ARSHILE GORKY: Letter to Vartush Mooradian [36 Union Square, New York] June 23 1941 New York City My dearest ones, Some days ago I received the letter you sent which made me very sad because of Karlen’s illness. But I hope he is better by now. Dear Vartush, next Tuesday, together with some friends, I am going to San Francisco by car. A few days ago one of my dear and kind friends came here, an artist, and my paintings pleased her a great deal, and she bought one and immediately gave me 500 dollars. And she invited all of us out there, to paint there this summer . It would really be wonderful, it’s been sixteen years since I’ve been out of New York, and as you know my friends here have no longer given me 25–50 dollars for a painting Thus [even] if I succeed in selling a painting, with that amount I won’t be able to paint another because the materials are so expensive. Two weeks ago I turned to Mrs Metzger who for fourteen years has been wanting to buy a painting, and when I begged her saying that I needed the money she told me that we are all in the same condition. All my friends tell me that such a change is very important for an artist, so I’d like to hear about this from you as well; so write immediately. Agnes will also be coming [with me] because her father will be there in his ship . I’ll bring with me the letters of recommendation from the Modern Museum. I wanted to pass by you to see you but Nguchin [Isamu Noguchi], who [is taking] us in his car together with his and two other people, they’ve chosen another route. So Agnes and I will be delighted to come there this summer . As I said, my friends here, when they buy a painting, pay 50 dollars and I can’t sell one every week or [even] every month. But, you see, someone who is a stranger comes from a new city and after speaking to me twice pays me 500 dollars. I’d like to rent my studio to someone for four or five months. I’ll put in this letter a photo of Agnes that we took on Fourteenth Street. Agnes and I speak every day about you. And we kiss you with warm nostalgic kisses. Give a kiss to Karlen and Murad for me, and [I hope that] Karlen gets better in order to go back to his studies, and on our way back we’ll stay there [in Chicago] for two weeks. with kisses, your brother Gorgi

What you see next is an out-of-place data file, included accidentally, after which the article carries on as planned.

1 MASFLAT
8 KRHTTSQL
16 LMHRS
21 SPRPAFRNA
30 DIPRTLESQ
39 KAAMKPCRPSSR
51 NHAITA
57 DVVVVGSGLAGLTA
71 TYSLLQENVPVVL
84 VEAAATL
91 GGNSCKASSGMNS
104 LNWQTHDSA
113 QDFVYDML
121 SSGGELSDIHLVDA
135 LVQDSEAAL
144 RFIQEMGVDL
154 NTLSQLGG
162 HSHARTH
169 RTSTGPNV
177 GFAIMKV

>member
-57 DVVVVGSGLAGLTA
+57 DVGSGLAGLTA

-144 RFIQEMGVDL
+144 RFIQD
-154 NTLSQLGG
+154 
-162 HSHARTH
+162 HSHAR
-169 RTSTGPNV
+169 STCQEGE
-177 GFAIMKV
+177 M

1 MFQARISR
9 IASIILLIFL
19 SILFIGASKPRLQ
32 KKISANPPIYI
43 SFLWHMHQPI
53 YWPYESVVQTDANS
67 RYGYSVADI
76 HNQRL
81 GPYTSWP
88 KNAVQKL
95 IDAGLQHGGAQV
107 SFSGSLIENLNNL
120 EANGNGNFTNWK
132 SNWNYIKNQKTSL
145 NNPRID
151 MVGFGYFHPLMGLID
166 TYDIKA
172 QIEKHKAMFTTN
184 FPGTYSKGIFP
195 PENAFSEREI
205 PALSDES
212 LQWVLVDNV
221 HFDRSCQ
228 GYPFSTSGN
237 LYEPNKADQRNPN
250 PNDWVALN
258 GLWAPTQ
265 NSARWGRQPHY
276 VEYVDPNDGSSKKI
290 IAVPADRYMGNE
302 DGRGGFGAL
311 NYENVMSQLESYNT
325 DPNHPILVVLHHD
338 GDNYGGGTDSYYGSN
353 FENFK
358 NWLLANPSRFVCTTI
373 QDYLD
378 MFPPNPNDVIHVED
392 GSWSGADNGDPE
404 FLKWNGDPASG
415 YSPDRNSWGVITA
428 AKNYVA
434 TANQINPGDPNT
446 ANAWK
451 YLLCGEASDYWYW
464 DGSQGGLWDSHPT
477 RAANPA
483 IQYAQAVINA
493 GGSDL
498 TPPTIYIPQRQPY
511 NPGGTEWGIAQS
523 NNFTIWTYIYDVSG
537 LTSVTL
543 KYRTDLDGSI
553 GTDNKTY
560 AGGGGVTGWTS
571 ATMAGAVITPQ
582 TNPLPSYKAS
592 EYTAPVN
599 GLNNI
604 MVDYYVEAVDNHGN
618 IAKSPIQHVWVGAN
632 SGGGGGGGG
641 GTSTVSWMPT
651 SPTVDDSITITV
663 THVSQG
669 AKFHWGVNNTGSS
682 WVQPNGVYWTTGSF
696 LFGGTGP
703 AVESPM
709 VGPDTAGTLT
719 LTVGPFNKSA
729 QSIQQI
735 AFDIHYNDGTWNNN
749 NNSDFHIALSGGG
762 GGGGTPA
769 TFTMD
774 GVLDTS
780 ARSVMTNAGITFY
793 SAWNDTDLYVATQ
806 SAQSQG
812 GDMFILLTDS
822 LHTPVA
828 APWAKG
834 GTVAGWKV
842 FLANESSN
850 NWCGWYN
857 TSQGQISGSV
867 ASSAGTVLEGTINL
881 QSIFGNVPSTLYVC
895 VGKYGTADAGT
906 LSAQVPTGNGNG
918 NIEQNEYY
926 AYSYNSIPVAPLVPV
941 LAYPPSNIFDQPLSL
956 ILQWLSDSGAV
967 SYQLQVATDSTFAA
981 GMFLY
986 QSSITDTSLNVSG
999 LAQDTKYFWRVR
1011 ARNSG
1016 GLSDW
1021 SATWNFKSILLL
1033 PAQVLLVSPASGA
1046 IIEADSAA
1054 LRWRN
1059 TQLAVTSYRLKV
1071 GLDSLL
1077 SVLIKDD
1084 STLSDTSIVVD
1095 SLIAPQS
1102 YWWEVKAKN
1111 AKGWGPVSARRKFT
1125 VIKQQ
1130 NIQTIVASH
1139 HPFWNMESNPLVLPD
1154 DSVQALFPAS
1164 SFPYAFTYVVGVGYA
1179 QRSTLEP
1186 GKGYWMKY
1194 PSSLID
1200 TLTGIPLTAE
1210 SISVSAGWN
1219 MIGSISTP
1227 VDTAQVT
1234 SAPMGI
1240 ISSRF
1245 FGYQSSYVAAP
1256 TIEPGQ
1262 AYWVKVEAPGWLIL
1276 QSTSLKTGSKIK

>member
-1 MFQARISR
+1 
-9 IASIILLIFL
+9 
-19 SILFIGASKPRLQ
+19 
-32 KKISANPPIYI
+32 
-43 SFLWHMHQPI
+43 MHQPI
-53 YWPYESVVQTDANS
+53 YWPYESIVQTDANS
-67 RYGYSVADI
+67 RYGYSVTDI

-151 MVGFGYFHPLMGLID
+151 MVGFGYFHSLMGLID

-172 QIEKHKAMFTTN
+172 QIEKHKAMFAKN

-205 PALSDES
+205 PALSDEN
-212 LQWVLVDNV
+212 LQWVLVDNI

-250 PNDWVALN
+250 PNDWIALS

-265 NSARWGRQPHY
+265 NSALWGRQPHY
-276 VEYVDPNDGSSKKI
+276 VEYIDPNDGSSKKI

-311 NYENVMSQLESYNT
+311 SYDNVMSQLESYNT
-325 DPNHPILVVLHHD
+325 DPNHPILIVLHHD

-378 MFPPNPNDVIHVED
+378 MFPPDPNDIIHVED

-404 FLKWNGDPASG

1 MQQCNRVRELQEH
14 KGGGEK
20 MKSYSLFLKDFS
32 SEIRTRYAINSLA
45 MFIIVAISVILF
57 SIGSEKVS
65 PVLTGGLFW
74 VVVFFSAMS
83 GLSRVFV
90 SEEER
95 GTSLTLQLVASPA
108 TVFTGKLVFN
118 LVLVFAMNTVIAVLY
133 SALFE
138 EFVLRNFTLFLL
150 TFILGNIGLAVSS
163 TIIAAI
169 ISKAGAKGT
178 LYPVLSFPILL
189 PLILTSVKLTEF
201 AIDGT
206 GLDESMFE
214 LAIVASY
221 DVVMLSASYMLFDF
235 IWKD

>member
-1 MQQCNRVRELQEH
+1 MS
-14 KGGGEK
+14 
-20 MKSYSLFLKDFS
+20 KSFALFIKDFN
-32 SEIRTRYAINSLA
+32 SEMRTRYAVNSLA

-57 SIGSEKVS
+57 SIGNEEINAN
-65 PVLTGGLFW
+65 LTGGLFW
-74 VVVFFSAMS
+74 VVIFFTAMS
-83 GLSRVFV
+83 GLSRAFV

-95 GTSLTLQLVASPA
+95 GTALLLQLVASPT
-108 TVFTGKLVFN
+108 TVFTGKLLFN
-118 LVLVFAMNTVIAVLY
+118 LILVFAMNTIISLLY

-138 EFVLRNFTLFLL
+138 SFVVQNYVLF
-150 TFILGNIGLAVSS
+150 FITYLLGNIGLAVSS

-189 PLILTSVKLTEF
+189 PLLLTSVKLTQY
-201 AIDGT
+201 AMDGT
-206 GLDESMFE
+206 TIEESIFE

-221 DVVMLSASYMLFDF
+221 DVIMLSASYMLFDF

MOUGOUCH GORKY: Remembering the Drive to San Francisco January 3, 1994 On our way to San Francisco, we went to see Oliver La Farge, Peggy’s brother, who lived in Santa Fe . He took us to visit an Indian Reservation near there. Gorky was thrilled that the Indians built ovens of adobe and clay like Armenian ovens he’d known in his childhood. When we got to the Grand Canyon, Gorky and Isamu turned their backs on it. They declared it was too big to be interesting. I was longing to go for a walk down into it, but they wouldn’t. Isamu had a very different style from Gorky. In the back of the car he had bound volumes of photographs of his own work. Well, he had to. He was going out West to make some portraits, and these were the ‘samplers’ of his wares. Gorky felt Isamu’s portraits were a waste of his time and unworthy of him. The abstract sculptures were marvelous—but of course Isamu couldn’t sell those at the time. Isamu was worldly-wise in a way that Gorky never was. Isamu talked a lot about Gestalt psychology on the drive, to which he’d just been introduced by Bucky Fuller . So when Gorky said ‘Oh, look at those clouds! They are like the horsemen of Paolo Uccello in the Battle of San Romano,’ Isamu replied, ‘Why can’t you just see the clouds as clouds?’ Meaning that not everything in the world has to be animated by associations with art. Indeed, always to insist on such associations was to deprive them of their own identity as clouds. This ended up in a major row, just as we were crossing the Mississippi. It is all very well to say that Gorky was a gentle man, but he very nearly threw me off the bridge and into the river. Gorky hated the boredom of travel in the United States. Always the same motel, the same gasoline station, for hundreds and hundreds of miles. He came from a part of the world where the accent, if not the landscape, changed every ten or fifteen miles. Not to speak of the cooking, the taste of bread. What Europeans think of as culture—or any rate, an essential part of it. So Gorky would talk about his memories, or how things that were far away were better than what lay outside the window. And if Isamu or I ever said ‘Oh, look at that beautiful mountain,’ Gorky would reply, ‘That mountain? Pouf! You should see the mountains in the Caucasus.’ This got to be so predictable that Isamu and I would repeat the compliment about another mountain ten miles further along, and we’d both have the giggles when Gorky fell for it, time after time.